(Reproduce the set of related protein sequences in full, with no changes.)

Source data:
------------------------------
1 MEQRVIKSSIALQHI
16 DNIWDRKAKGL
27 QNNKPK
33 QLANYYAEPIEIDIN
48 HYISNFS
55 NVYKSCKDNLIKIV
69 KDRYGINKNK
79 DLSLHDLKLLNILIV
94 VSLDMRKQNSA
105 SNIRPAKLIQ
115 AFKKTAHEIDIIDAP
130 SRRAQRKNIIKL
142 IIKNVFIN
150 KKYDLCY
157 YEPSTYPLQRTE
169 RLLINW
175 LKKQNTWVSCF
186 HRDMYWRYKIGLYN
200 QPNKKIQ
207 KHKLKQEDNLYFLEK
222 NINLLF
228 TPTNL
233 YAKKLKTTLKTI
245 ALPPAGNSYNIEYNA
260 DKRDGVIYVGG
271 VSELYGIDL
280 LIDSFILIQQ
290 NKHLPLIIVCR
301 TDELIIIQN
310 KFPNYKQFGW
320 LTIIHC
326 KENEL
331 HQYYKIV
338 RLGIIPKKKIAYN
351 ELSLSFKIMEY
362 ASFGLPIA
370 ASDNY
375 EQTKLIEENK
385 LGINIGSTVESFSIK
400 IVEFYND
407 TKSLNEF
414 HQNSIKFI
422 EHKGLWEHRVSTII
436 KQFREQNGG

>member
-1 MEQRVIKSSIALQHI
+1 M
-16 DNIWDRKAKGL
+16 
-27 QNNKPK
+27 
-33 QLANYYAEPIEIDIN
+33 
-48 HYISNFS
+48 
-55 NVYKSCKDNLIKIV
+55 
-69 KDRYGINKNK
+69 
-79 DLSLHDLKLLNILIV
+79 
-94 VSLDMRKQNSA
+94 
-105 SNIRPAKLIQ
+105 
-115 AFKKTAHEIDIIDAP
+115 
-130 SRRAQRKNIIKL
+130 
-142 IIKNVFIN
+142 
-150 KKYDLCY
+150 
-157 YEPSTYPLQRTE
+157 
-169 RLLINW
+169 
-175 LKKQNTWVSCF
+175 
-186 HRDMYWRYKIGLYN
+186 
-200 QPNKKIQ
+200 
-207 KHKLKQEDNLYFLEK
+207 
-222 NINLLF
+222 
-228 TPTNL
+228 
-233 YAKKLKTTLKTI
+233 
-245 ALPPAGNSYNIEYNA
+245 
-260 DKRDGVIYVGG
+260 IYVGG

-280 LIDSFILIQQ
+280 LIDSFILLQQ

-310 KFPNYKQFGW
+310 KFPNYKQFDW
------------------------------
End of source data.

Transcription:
1 MEQRVIKSSIALQHI
16 DNIWDRKAKGL
27 QNNKPK
33 QLANYYAEPIEIDIN
48 HYISNFS
55 NVYKSCKDNLIKIV
69 KDRYGINKNK
79 DLSLHDLKLLNILIV
94 VSLDMRKQNSA
105 SNIRPAKLIQ
115 AFKKTAHEIDIIDAP
130 SRRAQRKNIIKL
142 IIKNVFIN
150 KKYDLCY
157 YEPSTYPLQRTE
169 RLLINW
175 LKKQNTWVSCF
186 HRDMYWRYKIGLYN
200 QPNKKIQ
207 KHKLKQEDNLYFLEK
222 NINLLF
228 TPTNL
233 YAKKLKTTLKTI
245 ALPPAGNSYNIEYNA
260 DKRDGVIYVGG
271 VSELYGIDL
280 LIDSFILIQQ
290 NKHLPLIIVCR
301 TDELIIIQN
310 KFPNYKQFGW
320 LTIIHC
326 KENEL
331 HQYYKIV
338 RLGIIPKKKIAYN
351 ELSLSFKIMEY
362 ASFGLPIA
370 ASDNY
375 EQTKLIEENK
385 LGINIGSTVESFSIK
400 IVEFYND
407 TKSLNEF
414 HQNSIKFI
422 EHKGLWEHRVSTII
436 KQFREQNGG

>member
-1 MEQRVIKSSIALQHI
+1 M
-16 DNIWDRKAKGL
+16 
-27 QNNKPK
+27 
-33 QLANYYAEPIEIDIN
+33 
-48 HYISNFS
+48 
-55 NVYKSCKDNLIKIV
+55 
-69 KDRYGINKNK
+69 
-79 DLSLHDLKLLNILIV
+79 
-94 VSLDMRKQNSA
+94 
-105 SNIRPAKLIQ
+105 
-115 AFKKTAHEIDIIDAP
+115 
-130 SRRAQRKNIIKL
+130 
-142 IIKNVFIN
+142 
-150 KKYDLCY
+150 
-157 YEPSTYPLQRTE
+157 
-169 RLLINW
+169 
-175 LKKQNTWVSCF
+175 
-186 HRDMYWRYKIGLYN
+186 
-200 QPNKKIQ
+200 
-207 KHKLKQEDNLYFLEK
+207 
-222 NINLLF
+222 
-228 TPTNL
+228 
-233 YAKKLKTTLKTI
+233 
-245 ALPPAGNSYNIEYNA
+245 
-260 DKRDGVIYVGG
+260 IYVGG

-280 LIDSFILIQQ
+280 LIDSFILLQQ

-310 KFPNYKQFGW
+310 KFPNYKQFDW